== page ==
Ikkyo a lifelong. Some thoughts about practice.

The simplest technique in Aikido is called Ikkyo. For the matter of this article it doesn’t matter how this technique is executed, but if you are curious, here is a video where O-Sensei – the founder of aikido is exercising Ikkyo with a child. Ikkyo has not special meaning, it is literally translated as “first technique”. This is how you begin. It is also most likely how you end, when you decide to keep practicing.

It is the simplest technique, and the most complex one. You can climb the ladder of graduation, earn your black belt whilst you improve and learn, and still, there will be someone who will be unmovable or demonstrates you another nuance of doing the “right” Ikkyo. In Aikido we say: Ikkyo a lifelong. You will never depict this technique in its fullest.  “Not in this lifetime” my teacher says. You will never be perfect.

So for Kinbaku, the simplest technique is a Single Column Tie. One could say: Single Column Tie a lifelong. And isn’t it true? Isn’t there always something to improve? How to handle the rope around a thicker column than the wrist? How to dress the rope perfectly, how to manage the loop perfectly for a single leg suspension? How to make it when the person in ropes hangs upside down, when they move, when you have to lie on your back?

I really believe a good rigger should strive for perfection every time he does the single column tie. Hence, I do not believe we should use our imperfections as an excuse not to progress, to grow, to dare.

Ikkyo a lifelong, we say in Aikido, but by no means should we wait to learn other techniques before we master Ikkyo. We start with it, but already in the same lesson we might get introduced to a second technique. A beginner who trains diligently and who is lucky enough to find a good encouraging teacher will get introduced to probably 80 {b2aeec45c43d544b5bd35dab95143367632b7c579baee354f68b3741a8065874} of the techniques in Aikido in his first year. No way he will master them, but they are not hidden, not reserved for those who are already graduated. And same time, he comes back to Ikkyo again and again. He strives for perfection every time he trains Ikkyo. And he will fail and he will go on.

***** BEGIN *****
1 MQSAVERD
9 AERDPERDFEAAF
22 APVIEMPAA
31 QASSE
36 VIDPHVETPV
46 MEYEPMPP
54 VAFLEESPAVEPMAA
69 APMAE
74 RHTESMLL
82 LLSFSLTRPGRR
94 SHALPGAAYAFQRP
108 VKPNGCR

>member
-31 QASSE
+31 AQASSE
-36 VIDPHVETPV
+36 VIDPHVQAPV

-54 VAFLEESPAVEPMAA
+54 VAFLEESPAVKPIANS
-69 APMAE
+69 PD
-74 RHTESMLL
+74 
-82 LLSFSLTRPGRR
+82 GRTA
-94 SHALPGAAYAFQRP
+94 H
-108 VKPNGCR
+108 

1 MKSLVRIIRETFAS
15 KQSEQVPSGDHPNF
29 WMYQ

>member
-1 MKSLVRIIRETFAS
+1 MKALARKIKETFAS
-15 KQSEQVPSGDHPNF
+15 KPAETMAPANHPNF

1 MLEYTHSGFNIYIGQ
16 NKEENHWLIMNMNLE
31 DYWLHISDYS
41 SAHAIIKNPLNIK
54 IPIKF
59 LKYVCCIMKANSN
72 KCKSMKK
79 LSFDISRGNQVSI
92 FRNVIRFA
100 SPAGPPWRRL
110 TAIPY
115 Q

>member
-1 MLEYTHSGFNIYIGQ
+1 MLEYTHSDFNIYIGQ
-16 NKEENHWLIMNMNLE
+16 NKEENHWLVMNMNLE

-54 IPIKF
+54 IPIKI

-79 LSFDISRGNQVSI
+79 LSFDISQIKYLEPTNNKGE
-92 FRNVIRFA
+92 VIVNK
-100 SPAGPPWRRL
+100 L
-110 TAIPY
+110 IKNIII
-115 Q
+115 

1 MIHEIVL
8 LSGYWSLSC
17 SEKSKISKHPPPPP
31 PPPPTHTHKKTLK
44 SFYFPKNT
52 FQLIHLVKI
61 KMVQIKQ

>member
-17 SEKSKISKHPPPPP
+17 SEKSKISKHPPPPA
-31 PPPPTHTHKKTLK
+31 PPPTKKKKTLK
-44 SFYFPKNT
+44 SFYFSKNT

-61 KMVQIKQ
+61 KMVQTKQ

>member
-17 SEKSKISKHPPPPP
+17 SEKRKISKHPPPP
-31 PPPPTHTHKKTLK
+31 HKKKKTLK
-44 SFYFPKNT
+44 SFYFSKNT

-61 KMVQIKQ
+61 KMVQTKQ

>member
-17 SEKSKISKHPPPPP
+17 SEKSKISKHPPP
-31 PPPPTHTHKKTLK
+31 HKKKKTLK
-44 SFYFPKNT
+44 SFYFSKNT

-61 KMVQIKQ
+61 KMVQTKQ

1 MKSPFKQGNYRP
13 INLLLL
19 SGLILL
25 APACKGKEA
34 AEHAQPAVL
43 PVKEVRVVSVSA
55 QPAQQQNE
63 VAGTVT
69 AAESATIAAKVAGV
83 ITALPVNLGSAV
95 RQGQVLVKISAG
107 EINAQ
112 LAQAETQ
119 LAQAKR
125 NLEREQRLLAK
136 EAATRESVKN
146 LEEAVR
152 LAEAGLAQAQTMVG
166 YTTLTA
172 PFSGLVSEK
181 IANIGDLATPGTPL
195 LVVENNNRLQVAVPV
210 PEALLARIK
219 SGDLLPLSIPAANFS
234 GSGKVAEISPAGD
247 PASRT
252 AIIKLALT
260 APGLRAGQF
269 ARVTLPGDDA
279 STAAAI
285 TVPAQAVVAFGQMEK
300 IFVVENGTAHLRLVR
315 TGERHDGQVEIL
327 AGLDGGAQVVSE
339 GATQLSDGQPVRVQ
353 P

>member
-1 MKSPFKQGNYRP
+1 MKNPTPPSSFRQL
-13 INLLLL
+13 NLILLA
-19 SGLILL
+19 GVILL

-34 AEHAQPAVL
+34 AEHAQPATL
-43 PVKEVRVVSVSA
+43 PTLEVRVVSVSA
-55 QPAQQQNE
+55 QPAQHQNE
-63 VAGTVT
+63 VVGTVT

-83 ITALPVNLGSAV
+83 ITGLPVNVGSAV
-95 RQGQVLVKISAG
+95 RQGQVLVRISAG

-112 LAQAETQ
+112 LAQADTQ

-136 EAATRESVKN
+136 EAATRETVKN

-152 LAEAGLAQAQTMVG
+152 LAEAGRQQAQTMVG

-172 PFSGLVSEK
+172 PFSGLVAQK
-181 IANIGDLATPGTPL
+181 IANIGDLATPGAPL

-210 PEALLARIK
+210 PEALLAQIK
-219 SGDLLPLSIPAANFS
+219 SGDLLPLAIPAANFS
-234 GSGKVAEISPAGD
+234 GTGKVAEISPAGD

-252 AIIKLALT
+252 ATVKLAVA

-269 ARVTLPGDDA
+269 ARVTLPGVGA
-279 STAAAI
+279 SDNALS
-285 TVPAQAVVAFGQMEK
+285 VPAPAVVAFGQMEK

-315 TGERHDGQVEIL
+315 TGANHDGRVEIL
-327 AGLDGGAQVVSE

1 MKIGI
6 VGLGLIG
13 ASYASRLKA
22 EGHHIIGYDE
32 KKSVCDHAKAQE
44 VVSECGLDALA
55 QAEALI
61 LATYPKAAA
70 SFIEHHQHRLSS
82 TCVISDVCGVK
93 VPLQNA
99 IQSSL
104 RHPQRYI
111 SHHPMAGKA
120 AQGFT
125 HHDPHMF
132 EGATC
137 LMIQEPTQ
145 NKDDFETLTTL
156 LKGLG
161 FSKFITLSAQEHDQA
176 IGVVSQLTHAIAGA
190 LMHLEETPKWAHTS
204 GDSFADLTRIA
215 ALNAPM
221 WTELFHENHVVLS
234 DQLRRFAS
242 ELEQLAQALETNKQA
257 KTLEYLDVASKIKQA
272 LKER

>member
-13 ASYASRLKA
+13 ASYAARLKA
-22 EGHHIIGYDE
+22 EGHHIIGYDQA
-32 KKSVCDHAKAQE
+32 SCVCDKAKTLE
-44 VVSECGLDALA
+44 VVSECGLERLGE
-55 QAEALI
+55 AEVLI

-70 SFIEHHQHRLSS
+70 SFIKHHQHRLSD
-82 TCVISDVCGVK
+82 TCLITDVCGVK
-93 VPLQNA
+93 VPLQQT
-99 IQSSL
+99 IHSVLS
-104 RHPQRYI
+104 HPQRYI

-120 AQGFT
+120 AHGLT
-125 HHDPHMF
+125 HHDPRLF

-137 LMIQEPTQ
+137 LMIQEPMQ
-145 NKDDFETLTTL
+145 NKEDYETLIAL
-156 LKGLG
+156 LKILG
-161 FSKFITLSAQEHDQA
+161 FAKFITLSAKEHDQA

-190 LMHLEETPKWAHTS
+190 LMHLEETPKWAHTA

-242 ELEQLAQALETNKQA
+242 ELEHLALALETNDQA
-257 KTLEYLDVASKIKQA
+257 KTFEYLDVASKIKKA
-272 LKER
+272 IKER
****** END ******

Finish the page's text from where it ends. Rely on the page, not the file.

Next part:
Also in Kinbaku, I believe there is no reason to wait, to stage techniques. Once you understood that you have to train Single Column Tie for a lifetime, you have to go on and learn other things. Whilst you do that, there will be always a chance to prefect your Single Column Tie.

I observe in the rope scene that many want to play “intuitive” and refuse to really train the basics. I raise my hand and pledge guilty! For much too long, I hoped I can just “enjoy” rigging, without really perfecting my technique. Same time, I was super eager to learn new stuff. So I jumped from workshop to workshop without ever really practicing what I learned. I took notes and photos, just to forget. There is another extreme, people who seem to be stuck in the belief system that they first need to accomplish perfection in simple stuff such as Single Column Tie before they can ever progress. But this is rather procrastinating the learning process.

The way to grow in Kinbaku is learning new things and same time coming back again and again to the same basic techniques. So I dare you to dare. But I also challenge you, to do what we do in Aikido. Keep practicing the simplest technique – a lifelong.